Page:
In Focus

Keep your kidneys healthy

Updated: Mar 15, 2022 Print
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The 2022 World Kidney Day (WKD) themed “Kidney Health for All” was on Mar 10. The WKD is a global campaign aimed at raising awareness of the importance of our kidneys.

What bad habits will hurt the kidneys? What good habits can protect them and make them healthier? On the occasion of the WKD, let's learn some health tips.

1. Warning signs from kidneys

Body swelling: Body swelling is a common symptom of kidney diseases. Different people may experience varying degrees of swelling, from slight swelling of cheeks and eyes in the morning, to swelling of the whole body.

Hematuria and proteinuria: Hematuria can be divided into gross hematuria and microscopic hematuria. Gross hematuria refers to blood in urine visible to the naked eye.

Microscopic hematuria indicates the increase of red blood cells in urine visible under the microscope.

Proteinuria refers to increased levels of protein in the urine. Foamy urine, mainly small bubbles that won’t dissipate for a long time, suggests proteinuria.

High blood pressure: High blood pressure is closely related to kidneys. It can damage their structure and functions.

Elevated level of creatinine: The level of creatinine is an indicator of kidney functions. Its rise means that kidneys have been seriously damaged.

Loss of appetite: Kidney diseases will lead to poor excretion of toxins in the body, and result in loss of appetite.

Anemia: The degree of anemia is often related to the degrees of kidney dysfunction.

2. Unhealthy living habits can damage kidneys

Kidney damage
Kidney damage includes acute kidney injury and chronic kidney injury. They have similar symptoms including the rise of creatinine, changes in urine volume and anemia.

The common causes of acute kidney injury include dehydration and gastrointestinal bleeding, urinary tract obstruction, acute nephritis, rapid nephritis, drug-induced kidney injury and severe infection, as well as crush injuries caused by earthquakes.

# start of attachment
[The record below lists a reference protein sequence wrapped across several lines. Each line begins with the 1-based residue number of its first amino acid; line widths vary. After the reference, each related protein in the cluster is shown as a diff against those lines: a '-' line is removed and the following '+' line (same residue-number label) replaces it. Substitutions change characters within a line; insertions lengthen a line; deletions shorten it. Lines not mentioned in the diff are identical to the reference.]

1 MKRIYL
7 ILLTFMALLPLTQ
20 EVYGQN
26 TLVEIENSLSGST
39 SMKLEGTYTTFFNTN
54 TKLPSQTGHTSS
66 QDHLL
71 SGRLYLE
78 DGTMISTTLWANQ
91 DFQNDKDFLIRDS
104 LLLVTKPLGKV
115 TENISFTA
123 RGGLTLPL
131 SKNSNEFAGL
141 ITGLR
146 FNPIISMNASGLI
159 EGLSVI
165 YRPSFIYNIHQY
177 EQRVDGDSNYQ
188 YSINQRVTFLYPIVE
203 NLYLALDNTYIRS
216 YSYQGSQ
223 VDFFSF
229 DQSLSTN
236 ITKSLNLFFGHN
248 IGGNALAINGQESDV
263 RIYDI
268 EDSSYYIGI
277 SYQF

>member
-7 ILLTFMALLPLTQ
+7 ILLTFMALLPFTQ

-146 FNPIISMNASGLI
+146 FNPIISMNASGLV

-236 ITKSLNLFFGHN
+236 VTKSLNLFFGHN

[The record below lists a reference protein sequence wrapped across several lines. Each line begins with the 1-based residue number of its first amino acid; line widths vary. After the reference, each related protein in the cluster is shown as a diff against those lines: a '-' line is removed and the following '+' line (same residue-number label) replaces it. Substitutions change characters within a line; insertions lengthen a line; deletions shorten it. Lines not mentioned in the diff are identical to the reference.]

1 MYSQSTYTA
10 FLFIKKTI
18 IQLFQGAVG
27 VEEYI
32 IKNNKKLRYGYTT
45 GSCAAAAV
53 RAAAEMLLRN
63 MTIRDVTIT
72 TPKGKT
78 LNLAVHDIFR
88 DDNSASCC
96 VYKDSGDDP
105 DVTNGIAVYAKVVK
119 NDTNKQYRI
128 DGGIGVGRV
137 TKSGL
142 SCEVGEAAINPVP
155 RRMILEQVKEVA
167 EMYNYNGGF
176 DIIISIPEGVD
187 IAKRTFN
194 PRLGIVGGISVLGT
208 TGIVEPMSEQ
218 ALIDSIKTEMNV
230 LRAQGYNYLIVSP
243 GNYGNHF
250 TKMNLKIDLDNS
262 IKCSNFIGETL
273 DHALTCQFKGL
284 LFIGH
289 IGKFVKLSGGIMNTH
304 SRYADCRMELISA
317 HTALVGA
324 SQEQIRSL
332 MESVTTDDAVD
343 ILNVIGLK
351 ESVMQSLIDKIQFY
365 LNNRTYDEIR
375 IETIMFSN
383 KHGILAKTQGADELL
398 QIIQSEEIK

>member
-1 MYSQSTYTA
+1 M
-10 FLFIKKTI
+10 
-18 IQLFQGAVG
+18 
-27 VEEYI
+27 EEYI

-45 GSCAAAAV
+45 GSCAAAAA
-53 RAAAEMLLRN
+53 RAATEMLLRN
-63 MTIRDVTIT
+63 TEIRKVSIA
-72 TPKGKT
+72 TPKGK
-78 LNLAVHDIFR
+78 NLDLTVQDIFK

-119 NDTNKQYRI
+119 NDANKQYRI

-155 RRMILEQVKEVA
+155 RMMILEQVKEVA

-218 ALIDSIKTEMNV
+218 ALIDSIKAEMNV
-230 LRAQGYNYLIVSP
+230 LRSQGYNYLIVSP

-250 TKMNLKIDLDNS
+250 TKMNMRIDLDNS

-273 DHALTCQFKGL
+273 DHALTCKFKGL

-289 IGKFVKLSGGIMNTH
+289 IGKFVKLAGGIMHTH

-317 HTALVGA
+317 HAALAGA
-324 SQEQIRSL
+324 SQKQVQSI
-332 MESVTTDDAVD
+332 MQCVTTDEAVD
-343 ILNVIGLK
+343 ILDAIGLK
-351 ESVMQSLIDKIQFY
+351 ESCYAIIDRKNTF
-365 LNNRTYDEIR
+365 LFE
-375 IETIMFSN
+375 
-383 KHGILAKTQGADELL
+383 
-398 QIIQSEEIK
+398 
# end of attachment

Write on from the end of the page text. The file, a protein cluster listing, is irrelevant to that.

The common causes of chronic kidney diseases include chronic glomerulonephritis, diabetic nephropathy, hypertensive kidney damage, kidney stones, drug-induced kidney damage, polycystic kidney disease, and gout.

Kidney damage will result in the accumulation of metabolites in the body, anemia, bone disease, reduced urine output, heart failure, and neurological symptoms.

Unhealthy living habits

High-salt diet
A high-salt diet will lead to high pressure, high perfusion and high filtration of glomerulus, which will increase the burden on kidneys.

Overuse of medicines
Medicines are excreted through kidneys. Too many kinds of medicines and large doses will damage kidneys and lead to renal dysfunction, such as tetracycline, streptomycin, gentamicin, painkillers and some anti-cancer drugs.
Some traditional Chinese medicines also have side effects, and a few, such as those containing aristolochic acid, have serious nephrotoxicity.

Too much sweet and greasy food will increase the burden on kidneys, and lead to obesity. People who have obesity are at a higher risk of developing diabetes, and about 40% of diabetic patients suffer from diabetic nephropathy.

Eating a lot of seafood can sometimes lead to acute kidney injury. Seafood is high in protein and purine. When consumed with beer, it will produce too many metabolites such as uric acid and urea nitrogen, increase the burden on kidneys, and easily lead to hyperuricemia, even kidney stones and uremia.

Misuse of diuretics
Improper use of diuretics may cause insufficient fluid volume in the body and lead to renal ischemia, which can cause impaired kidney functions. Excessive use of diuretics can also cause damage to the distal convoluted tubules of kidneys, as well as renal dysfunction.

3. Protect your kidneys by healthy eating and exercising

Eat less salt and animal offal
Patients with kidney diseases should consume less salt, less purine and less protein. Sometimes they need a low potassium diet, but not low-sodium salt. The content of sodium ion in low-sodium salt is small, but some potassium ions are added. Patients with poor renal functions have decreased potassium excretion ability. Eating low-sodium salt may cause hyperkalemia, slow heartbeat or even cardiac arrest.

Rational fitness
Strenuous exercise or sudden exercise after long-term inactivity such as marathon, rowing, mountain climbing, weight lifting can cause rhabdomyolysis and sometimes acute kidney injury.

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